Top back rail joints are illustrated in 466. Figure 466:1 is a tenon on the rail, 466:2 shows a tenon on the post, and 466:5 a dovetail bridle joint. Where the wood sections are very slim (466:6) the joint can be reinforced by forming a step to
466 Chair joints support the back thrust and increase the gluing area. Figure 466:3 shows a shaped post and top rail mortised and tenoned together and rounded after assembly. In 466:4 the top dowel has no real holding power but does prevent the top twisting out of line, while dowels are also used in 466:7 where it might be difficult to accommodate a tenon in the curve of the back post. The shield back chair in 466:8 and Chippendale carved chair in 466:9 are shown as a matter of interest only, for the heavy carving usually disguises the line of the joint, as shown by the dotted lines. A modern treatment in which a bowed, tilted and rounded back rail meets turned back posts is shown in 466:10-12, with 466:10A the front view and 466:10B the back view. Figures 466:11, 12 show the actual joint and the amount of material left on to accommodate the dovetail. The joint must be carefully laid out and worked with the final rounding and shaping done when the rail is fully assembled. This type of construction is very expensive, therefore, and confined to the best handwork only. Figure 466:13 shows a mortise and tenon joint at the junction of front and side seat rails with the front leg. Either a canted tenon or a canted mortise is necessary for the latter; therefore it is more usual to tenon the front rail and dowel the side rail (466:14), in which it is comparatively simple to bore the leg at the correct angle obtained from the full-size drawing. The outer face of the leg is usually planed off after assembly to the line of the rail, as indicated by the dotted lines in 466:13. Back seat rails are normally tenoned into the back posts. Where a rail meets a rounded leg (466:15) a small flat can be worked for square-cut tenon shoulders, but if the rail is also rounded then the leg recess must be scribed to fit. Here again it is simpler to use dowels, cutting the rail end square, marking and boring for the dowels and scribing the rail shoulders to fit the leg before the dowels are glued in (466:16). Figure 466:17 shows a turned spindle entering a round leg. and if a bung borer (taper bit) is available then the spindle is turned to fit the taper, taking care to ensure that the socket depth is correct, for there will be no shoulder to limit the entry. Parallel-sided sockets bored with standard bits will require a turned shoulder on the spindle and a small flat formed on the leg, but in cheap work the taper spindle is merely driven into the parallel hole, with the result that it only bites at the neck. In 466:19, where a pronounced hollow is formed in the leg, it will be easier to use dowels, marking, boring and then fitting the rail to the leg before the dowels are inserted. An improved method of jointing side rails to back posts sometimes adopted in Scandinavian furniture is shown in 467 but it is essentially a machine operation.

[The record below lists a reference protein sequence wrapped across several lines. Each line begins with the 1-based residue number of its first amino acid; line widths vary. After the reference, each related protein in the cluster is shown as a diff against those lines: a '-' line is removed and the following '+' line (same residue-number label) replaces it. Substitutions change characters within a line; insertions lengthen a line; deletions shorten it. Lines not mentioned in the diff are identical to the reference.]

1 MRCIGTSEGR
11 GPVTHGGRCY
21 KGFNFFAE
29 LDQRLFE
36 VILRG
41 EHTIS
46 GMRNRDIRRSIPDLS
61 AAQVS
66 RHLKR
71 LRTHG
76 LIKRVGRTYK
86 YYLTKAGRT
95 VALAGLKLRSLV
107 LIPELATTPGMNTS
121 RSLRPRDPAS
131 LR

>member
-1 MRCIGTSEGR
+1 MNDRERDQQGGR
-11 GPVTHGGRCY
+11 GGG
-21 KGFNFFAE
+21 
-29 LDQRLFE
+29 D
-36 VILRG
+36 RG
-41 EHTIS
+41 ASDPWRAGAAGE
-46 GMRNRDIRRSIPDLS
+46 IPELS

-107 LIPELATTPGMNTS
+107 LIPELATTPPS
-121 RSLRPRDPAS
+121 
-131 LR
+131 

The junction of arm rests with leg posts is shown in 466:20 where a small stub tenon can be used, although a single dowel is often effective, for the strain is upwards and not sidewards. Traditional chairs with turned legs and flat arm rests employed a spigot end to the leg taken through and wedged from the top, as 466:22, while 466:21 is the jointing of a typical modern framework where the overall angle is halved and dowelled together. Figure 466:23 is the juction of arm post with side rails in conventional armchairs, with the arm post housed/grooved in and screwed from the inside, and 466:24 the connection with the back post with stub dowel to take the pull. Older examples were often housed in and screwed and pelleted from the back (466:25), while 466:26 is the junction of a downward curved arm rest tenoned in and housed at the top to avoid a feather edge in the final shaping after assembly.
467 Chair rail joint
468 Dining-chair details
469 Timeless dining chairs by Gordon Russell Ltd. first designed in 1953